Foreign investors have been an easy target for politicians of late. It makes sense – they don’t get a vote and they don’t have a collective voice to defend themselves.
When it is a topic as emotionally charged as housing, it becomes even more of a hot button issue. For those struggling to enter the housing market, it’s an easy one to grasp - if you’re bidding on your dream house at auction, no one like the idea of losing out to a ‘wealthy’ property investor, let alone one from overseas.
But the reality is, the negative influence of foreign investors on our affordable property market has been blown out of proportion and the measures that have been put in place to limit off-shore investment may actually be causing broader harm to our property sector and local economy.
It’s gotten a lot tougher for foreign investors these days to invest in residential property. The scenario of a foreign investor swooping in and beating a potential owner-occupier at auction is only possible if it is new housing stock. With very few exceptions, foreign investors are prohibited from buying established homes and therefore are not competing our first home buyers out the market. It’s most likely that they are competing with Australian property investors, who have continued to grow in number in recent years.
First, let’s consider the barriers being put in front of foreign investors on the Australian side. Even when foreign investors seek to purchase new stock there is a minimum $5,000 fee from the Foreign Investment Review Board, a hefty additional amount of stamp duty in many states and now vacancy penalties to contend with depending on their intended use of the property. That alone can be enough to tip a good investment opportunity into a questionable one.
The eastern seaboard states have each introduced (and since lifted) a stamp duty surcharge on foreign acquirers of residential property. Victoria was the first state to introduce this surcharge at 3% on 1 July 2015 and has since lifted it to 7%. New South Wales and Queensland both introduced surcharges on 1 July 2016 and have announced increases in subsequent budgets to 8% and 7% respectively. Both South Australia and Western Australia were late in jumping on the bandwagon, but introduced the surcharge at the higher rates.
For those working in the property sector, the big concern is the FIRB approval limitations that now exist for offshore customers to invest in new residential projects.
If we then combine this with the restrictions being placed on capital by the investors home country – namely China. Chinese investors have been significant players in our local market for years as the restrictions imposed by the Chinese Government prior to 2017 were generally able to be worked around. However, more recent crackdowns on currency controls and investment restrictions out of China have certainly impacted the ability to place their capital in Australian property. Determined investors will find a way to get their money out, but it’s significantly more challenging than it was at the start of this property cycle.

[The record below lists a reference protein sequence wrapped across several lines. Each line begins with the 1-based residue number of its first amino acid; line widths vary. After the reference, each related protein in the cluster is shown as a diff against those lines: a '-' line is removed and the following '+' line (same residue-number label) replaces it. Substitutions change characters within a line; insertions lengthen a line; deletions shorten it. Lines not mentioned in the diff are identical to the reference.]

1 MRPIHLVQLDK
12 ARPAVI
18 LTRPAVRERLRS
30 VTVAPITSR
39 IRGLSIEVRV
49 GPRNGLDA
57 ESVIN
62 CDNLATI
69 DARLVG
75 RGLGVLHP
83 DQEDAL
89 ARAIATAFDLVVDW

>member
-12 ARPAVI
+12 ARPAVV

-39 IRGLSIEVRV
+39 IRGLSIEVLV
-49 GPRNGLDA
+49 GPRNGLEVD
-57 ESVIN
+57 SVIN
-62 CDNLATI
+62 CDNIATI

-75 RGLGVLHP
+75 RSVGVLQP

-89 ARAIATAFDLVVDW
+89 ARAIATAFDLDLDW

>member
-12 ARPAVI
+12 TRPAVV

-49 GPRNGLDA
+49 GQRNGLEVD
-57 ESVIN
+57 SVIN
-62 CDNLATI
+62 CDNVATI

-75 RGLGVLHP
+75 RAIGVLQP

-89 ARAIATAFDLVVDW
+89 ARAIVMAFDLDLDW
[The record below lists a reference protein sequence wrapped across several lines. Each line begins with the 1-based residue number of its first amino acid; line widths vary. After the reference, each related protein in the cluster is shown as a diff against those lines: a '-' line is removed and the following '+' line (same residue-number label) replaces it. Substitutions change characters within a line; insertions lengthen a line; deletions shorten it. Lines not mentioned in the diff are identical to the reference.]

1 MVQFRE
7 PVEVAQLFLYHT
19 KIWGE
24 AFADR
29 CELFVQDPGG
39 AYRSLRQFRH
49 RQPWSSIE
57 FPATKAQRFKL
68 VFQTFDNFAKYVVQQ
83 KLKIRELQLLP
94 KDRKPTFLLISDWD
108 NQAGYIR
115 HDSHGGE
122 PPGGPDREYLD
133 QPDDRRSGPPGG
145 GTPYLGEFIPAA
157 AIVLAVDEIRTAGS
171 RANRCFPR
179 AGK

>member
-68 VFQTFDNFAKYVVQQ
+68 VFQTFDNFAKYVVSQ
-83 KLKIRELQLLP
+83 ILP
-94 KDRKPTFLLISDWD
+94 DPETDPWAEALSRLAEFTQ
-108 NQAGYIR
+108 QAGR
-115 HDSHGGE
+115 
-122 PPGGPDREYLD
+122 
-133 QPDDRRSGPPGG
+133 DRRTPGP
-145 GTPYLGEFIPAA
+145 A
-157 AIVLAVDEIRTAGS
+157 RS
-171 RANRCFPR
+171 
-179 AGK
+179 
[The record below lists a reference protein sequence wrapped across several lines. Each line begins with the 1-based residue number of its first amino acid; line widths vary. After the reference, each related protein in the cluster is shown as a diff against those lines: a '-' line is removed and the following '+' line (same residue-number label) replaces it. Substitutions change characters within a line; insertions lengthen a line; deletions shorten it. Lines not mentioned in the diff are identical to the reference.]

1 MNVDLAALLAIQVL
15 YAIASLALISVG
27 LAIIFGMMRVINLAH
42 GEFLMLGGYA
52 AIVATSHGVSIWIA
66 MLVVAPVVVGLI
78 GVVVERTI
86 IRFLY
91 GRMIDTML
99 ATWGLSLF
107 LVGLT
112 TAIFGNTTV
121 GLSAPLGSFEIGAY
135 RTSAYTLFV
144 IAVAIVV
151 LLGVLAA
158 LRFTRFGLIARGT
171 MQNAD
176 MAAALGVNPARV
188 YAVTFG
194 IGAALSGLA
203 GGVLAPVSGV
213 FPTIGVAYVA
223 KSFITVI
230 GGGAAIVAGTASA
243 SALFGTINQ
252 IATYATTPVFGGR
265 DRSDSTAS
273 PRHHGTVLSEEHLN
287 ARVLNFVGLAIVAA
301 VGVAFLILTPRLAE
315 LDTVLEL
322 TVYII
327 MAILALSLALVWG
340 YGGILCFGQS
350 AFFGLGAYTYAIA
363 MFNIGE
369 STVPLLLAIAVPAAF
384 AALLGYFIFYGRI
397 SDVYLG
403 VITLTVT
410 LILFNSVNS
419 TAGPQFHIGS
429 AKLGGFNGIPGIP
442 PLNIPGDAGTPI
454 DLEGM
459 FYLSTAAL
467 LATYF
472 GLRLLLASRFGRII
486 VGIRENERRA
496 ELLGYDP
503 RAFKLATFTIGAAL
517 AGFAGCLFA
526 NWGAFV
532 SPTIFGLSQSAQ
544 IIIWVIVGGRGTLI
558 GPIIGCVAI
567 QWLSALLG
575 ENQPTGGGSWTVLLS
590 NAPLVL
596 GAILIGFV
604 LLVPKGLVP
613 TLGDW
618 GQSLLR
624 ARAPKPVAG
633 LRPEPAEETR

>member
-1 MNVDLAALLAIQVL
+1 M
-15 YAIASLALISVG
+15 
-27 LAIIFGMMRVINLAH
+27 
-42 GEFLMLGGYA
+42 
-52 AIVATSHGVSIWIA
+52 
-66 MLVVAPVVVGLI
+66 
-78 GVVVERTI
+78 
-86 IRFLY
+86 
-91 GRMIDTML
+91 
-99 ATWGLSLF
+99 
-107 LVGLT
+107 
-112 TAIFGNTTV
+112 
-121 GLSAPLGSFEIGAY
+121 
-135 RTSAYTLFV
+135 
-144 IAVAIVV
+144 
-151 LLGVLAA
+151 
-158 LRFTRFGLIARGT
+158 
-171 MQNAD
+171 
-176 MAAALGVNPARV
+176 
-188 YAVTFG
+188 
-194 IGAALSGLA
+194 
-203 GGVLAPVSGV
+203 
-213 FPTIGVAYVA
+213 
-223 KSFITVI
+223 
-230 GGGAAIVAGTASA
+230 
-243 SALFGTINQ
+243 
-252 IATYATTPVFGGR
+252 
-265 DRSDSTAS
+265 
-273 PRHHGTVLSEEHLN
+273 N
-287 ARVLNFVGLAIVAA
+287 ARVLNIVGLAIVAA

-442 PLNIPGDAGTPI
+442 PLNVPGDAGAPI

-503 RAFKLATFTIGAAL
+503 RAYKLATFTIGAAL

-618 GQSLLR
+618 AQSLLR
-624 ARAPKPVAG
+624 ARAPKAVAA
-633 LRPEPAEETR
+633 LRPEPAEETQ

One of the key advantages that foreign investors sought in our market is stability and minimal sovereign risk. However, Government actions in recent years and the number of barriers that have now been placed in the way of foreign investment has turned this on its head - leading investors to look elsewhere to place their capital.
What that means for developers looking for funding is that the equity threshold for getting a project over the line is much higher than it used to be. Many banks have reduced the number of foreign presales that can count towards eligibility for loans or removed them from the equation altogether.
Add the regulator-led tightening of lending across the board and many projects are facing an uphill battle when it comes to traditional funding options.
It’s time to put emotion to one side and to think rationally about the benefits Australia has gained from foreign investment – and ask our regulators to do the same.
The real estate and construction industry is one of the largest employers in Australia. Like any sector, ongoing investment is critical to job creation and growth. So why would we deliberately make it more difficult for someone to invest their capital in projects that employ people and contribute returns to the local economy because they are based overseas?